10 March

Mailbox and Innovation Around the Mailbox

I have intentionally attempted to shift my mobile habits to take advantage of new, well-done applications. I tried to replace iOS’s safari with Google’s Chrome application. And now I am trying to replace the core iOS mail app with Mailbox. In trying to do so, three obvious points come along:

1. There is much innovation to be done around core experiences. Ones that come to mind: MessageMe for messaging, Mailbox for mail, Chrome for browser, Tempo for calendar, etc.

2. It is really hard to break personal habits. Regardless of whether or not I prefer Chrome to Safari – I am rooted historically and routinely in Safari. I like the Chrome browser a lot, but find the littlest things annoying – not because they are poorly designed or created, but because they are different than where I habitually expect them to be.

This of course is in conflict with point #1 above: innovation challenges habit. And habits are hard to break.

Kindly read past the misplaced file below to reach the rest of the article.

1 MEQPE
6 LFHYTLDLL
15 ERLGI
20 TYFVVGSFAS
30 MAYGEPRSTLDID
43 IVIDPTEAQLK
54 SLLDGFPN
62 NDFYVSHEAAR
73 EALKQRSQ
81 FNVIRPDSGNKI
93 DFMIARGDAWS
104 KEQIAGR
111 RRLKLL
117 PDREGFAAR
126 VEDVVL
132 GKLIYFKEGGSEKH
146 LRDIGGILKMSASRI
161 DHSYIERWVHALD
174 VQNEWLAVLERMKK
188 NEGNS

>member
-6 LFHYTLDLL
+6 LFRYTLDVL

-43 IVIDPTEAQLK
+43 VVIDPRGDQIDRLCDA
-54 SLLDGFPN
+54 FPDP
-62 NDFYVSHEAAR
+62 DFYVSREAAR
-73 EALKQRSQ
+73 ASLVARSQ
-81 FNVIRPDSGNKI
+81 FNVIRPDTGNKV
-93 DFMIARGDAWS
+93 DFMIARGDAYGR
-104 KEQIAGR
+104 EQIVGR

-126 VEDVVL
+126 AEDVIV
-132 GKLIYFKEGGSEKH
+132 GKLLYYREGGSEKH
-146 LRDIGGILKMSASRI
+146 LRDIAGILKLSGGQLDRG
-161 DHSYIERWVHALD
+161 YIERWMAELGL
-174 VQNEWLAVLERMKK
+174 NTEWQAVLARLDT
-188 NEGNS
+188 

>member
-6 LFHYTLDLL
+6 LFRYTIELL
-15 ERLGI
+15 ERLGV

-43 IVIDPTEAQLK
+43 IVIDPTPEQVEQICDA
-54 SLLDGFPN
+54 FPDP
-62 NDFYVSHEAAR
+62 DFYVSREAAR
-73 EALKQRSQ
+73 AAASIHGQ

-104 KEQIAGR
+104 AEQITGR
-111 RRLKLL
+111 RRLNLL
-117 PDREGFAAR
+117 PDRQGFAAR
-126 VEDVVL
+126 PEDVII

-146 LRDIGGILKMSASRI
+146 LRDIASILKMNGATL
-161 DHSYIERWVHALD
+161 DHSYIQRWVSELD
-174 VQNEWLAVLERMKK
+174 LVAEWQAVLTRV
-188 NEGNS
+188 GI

3. It is far harder (nearly impossible?) to break device habits. What I mean by this: if you really prefer Mailbox to iOS mail – you have to go out of your way to use it as a default… and it is even more challenging in the Chrome example. Being built into the core OS is such a huge hurdle to overcome – and while it may not stifle innovation, it stifles adoption.

Of course it is different from OS to OS (Android’s flexibility is why apps like SwiftKey are so great and so popular) – and even more complicated with various device / hardware layers.

mailbox app

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